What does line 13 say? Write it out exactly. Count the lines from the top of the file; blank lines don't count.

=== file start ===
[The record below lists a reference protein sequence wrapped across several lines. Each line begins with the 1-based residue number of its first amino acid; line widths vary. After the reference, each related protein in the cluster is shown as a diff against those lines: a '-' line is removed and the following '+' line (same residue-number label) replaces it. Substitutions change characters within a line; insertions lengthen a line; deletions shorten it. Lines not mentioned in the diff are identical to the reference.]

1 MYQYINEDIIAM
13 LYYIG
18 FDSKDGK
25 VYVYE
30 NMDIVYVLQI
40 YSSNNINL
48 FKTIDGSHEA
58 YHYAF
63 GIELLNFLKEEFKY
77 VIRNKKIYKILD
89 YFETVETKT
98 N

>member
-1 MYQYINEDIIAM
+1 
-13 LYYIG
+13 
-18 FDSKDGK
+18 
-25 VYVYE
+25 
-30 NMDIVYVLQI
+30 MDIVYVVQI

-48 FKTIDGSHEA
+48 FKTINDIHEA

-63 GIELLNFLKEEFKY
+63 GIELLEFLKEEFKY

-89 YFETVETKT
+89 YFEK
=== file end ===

98 N